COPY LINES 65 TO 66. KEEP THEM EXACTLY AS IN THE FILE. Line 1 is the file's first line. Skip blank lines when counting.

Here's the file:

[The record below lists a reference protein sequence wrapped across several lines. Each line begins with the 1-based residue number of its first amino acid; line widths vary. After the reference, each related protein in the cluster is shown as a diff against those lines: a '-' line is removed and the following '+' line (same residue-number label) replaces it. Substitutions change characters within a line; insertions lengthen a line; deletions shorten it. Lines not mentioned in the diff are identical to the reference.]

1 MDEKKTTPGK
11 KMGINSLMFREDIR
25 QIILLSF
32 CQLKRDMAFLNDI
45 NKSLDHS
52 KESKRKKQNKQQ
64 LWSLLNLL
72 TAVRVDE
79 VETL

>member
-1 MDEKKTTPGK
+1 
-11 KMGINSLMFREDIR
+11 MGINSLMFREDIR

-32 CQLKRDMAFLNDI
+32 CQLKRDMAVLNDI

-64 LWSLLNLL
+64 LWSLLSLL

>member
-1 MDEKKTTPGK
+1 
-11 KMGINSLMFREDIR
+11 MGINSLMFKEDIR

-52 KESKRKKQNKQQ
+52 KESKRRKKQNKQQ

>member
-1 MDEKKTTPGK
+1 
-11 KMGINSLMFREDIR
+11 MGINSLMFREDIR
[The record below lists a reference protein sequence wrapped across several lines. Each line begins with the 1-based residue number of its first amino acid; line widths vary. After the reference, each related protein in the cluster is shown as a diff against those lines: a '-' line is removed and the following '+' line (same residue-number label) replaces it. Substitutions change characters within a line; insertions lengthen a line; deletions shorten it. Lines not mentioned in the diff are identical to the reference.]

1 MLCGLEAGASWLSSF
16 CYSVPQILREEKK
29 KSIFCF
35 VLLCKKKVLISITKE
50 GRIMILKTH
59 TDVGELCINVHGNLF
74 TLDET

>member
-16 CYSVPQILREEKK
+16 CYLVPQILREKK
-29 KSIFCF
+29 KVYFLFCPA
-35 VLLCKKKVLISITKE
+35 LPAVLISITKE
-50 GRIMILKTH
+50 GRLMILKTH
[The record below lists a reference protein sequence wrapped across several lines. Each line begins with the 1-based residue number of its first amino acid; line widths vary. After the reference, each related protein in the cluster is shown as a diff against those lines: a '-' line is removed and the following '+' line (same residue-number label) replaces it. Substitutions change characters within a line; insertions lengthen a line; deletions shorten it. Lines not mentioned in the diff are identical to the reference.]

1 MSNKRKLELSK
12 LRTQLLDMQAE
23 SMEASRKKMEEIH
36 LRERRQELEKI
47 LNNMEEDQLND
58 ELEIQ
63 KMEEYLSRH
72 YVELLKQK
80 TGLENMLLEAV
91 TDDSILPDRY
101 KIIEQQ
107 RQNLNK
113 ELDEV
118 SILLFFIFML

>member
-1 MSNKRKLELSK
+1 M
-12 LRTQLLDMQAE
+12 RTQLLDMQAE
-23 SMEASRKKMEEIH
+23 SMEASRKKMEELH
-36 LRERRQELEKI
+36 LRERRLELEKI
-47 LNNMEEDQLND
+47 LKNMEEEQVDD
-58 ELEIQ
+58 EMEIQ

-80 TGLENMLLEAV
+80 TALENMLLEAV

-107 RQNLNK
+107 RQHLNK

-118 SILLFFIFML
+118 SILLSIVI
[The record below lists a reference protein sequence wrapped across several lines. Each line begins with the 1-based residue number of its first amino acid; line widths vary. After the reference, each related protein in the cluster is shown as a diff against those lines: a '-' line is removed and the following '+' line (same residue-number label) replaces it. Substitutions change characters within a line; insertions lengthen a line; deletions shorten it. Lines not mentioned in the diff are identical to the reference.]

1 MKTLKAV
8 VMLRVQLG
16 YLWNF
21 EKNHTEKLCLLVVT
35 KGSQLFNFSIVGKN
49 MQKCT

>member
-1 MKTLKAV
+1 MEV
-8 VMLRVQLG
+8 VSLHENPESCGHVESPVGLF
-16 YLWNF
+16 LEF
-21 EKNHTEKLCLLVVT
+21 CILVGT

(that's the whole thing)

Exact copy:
-1 MSNKRKLELSK
+1 M